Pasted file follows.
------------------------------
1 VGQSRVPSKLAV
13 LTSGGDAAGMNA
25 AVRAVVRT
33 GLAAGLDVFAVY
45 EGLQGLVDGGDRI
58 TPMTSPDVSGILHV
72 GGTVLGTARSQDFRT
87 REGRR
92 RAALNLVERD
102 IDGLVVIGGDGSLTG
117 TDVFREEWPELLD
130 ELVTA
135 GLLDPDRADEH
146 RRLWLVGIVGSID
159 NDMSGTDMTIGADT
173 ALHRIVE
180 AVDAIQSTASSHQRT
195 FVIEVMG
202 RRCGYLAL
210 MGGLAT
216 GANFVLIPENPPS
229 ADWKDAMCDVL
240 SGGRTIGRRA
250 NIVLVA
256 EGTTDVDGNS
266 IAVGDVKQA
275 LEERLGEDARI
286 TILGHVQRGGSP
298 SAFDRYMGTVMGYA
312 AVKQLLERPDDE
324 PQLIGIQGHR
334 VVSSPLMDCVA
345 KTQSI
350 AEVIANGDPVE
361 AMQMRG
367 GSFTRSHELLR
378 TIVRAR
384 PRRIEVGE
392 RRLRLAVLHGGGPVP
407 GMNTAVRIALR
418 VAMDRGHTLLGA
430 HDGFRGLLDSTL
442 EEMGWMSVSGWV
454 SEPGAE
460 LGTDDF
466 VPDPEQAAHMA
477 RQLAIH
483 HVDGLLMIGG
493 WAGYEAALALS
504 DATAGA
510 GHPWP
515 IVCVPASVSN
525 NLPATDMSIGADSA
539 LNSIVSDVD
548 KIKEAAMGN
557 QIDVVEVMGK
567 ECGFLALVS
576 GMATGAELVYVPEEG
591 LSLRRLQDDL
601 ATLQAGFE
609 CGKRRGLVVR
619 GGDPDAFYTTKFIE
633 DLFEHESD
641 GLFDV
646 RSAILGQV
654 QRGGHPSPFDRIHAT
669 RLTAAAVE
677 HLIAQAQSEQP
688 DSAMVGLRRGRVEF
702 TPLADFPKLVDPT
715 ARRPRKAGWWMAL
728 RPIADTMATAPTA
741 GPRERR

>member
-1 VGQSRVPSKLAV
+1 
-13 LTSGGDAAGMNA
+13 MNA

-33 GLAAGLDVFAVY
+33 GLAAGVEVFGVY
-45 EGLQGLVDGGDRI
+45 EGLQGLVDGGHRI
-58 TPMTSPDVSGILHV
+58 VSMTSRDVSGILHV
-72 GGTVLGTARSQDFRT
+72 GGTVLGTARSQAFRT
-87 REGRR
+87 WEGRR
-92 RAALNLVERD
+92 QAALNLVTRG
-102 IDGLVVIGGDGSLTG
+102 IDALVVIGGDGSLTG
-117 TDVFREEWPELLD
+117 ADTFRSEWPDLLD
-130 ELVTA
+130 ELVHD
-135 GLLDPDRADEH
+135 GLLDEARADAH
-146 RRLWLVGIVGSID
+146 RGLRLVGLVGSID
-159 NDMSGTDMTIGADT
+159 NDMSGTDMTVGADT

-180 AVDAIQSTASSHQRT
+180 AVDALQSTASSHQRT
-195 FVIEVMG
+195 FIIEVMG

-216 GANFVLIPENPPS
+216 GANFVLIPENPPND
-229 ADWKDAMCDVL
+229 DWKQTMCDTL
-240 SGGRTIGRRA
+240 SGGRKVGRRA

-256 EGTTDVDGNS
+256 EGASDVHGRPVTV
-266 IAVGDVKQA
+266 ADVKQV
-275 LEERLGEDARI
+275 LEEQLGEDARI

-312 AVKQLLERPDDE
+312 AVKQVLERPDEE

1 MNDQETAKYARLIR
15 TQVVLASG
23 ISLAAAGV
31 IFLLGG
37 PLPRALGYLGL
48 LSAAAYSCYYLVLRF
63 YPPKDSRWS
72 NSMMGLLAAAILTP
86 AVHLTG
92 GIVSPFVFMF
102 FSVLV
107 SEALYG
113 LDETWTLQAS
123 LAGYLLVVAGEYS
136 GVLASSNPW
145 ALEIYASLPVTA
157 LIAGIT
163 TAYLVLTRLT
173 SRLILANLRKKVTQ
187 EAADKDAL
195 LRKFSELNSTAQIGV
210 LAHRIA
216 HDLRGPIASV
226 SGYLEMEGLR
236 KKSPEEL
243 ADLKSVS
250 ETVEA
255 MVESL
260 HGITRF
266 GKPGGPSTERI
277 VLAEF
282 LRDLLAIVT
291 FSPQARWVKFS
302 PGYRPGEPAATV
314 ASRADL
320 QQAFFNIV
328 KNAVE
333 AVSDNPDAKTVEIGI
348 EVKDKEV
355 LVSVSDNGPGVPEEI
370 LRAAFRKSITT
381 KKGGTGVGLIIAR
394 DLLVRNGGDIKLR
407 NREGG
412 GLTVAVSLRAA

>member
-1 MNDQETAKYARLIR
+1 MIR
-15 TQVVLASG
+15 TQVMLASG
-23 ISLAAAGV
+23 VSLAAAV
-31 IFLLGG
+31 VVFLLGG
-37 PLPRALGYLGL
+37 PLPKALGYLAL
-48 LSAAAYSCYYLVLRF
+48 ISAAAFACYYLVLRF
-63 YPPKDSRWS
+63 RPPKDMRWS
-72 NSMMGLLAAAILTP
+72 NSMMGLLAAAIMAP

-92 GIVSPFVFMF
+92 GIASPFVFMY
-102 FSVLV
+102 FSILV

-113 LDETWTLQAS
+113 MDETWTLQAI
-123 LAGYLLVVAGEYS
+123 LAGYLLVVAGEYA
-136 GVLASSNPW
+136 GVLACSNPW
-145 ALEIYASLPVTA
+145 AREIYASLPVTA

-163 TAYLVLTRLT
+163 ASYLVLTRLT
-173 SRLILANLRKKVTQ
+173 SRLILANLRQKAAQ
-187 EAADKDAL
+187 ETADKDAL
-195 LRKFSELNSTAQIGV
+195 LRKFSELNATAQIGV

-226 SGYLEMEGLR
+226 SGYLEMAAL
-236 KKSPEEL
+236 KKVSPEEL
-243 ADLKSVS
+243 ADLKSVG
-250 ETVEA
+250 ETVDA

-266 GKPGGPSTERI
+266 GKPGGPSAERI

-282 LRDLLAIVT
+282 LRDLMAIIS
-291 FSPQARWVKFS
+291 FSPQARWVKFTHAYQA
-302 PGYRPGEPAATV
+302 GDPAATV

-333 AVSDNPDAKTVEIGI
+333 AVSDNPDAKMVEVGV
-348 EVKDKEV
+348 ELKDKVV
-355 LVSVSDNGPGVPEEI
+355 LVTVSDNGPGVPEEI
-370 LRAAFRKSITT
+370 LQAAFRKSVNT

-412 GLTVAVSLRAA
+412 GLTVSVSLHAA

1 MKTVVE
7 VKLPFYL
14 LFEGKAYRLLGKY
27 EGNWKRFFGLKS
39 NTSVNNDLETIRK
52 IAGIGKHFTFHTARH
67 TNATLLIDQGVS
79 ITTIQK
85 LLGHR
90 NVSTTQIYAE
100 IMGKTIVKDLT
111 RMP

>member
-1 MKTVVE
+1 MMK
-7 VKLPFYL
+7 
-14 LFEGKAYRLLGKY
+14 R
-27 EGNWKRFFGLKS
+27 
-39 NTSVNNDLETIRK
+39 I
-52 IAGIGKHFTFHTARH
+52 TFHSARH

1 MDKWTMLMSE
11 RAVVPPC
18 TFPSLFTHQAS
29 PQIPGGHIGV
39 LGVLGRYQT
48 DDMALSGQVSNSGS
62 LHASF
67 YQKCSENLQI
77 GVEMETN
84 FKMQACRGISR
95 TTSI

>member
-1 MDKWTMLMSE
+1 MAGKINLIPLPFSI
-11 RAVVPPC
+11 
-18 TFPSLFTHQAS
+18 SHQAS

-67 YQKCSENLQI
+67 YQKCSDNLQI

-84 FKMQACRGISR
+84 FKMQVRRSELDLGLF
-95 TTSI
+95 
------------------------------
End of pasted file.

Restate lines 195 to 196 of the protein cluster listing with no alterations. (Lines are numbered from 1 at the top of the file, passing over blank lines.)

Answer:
-163 TAYLVLTRLT
+163 ASYLVLTRLT